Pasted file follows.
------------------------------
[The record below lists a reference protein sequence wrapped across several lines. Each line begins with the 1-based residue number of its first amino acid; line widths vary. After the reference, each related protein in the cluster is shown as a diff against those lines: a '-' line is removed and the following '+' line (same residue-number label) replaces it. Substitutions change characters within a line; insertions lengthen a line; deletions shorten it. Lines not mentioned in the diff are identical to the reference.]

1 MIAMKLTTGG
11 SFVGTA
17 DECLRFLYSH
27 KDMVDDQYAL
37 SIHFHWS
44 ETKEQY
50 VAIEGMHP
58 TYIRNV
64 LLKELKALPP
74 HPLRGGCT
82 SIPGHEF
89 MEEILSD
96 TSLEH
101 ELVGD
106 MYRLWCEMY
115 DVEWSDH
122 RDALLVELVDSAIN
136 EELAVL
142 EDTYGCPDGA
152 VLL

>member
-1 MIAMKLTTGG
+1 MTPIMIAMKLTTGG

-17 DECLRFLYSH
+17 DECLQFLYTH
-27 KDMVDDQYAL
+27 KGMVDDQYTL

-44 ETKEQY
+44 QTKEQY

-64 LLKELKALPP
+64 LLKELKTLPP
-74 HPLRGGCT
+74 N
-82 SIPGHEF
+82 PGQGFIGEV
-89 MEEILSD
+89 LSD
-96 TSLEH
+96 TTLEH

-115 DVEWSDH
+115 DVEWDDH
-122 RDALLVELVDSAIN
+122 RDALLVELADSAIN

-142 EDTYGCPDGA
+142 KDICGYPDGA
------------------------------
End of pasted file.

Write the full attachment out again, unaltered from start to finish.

[The record below lists a reference protein sequence wrapped across several lines. Each line begins with the 1-based residue number of its first amino acid; line widths vary. After the reference, each related protein in the cluster is shown as a diff against those lines: a '-' line is removed and the following '+' line (same residue-number label) replaces it. Substitutions change characters within a line; insertions lengthen a line; deletions shorten it. Lines not mentioned in the diff are identical to the reference.]

1 MIAMKLTTGG
11 SFVGTA
17 DECLRFLYSH
27 KDMVDDQYAL
37 SIHFHWS
44 ETKEQY
50 VAIEGMHP
58 TYIRNV
64 LLKELKALPP
74 HPLRGGCT
82 SIPGHEF
89 MEEILSD
96 TSLEH
101 ELVGD
106 MYRLWCEMY
115 DVEWSDH
122 RDALLVELVDSAIN
136 EELAVL
142 EDTYGCPDGA
152 VLL

>member
-1 MIAMKLTTGG
+1 MTPIMIAMKLTTGG

-17 DECLRFLYSH
+17 DECLQFLYTH
-27 KDMVDDQYAL
+27 KGMVDDQYTL

-44 ETKEQY
+44 QTKEQY

-64 LLKELKALPP
+64 LLKELKTLPP
-74 HPLRGGCT
+74 N
-82 SIPGHEF
+82 PGQGFIGEV
-89 MEEILSD
+89 LSD
-96 TSLEH
+96 TTLEH

-115 DVEWSDH
+115 DVEWDDH
-122 RDALLVELVDSAIN
+122 RDALLVELADSAIN

-142 EDTYGCPDGA
+142 KDICGYPDGA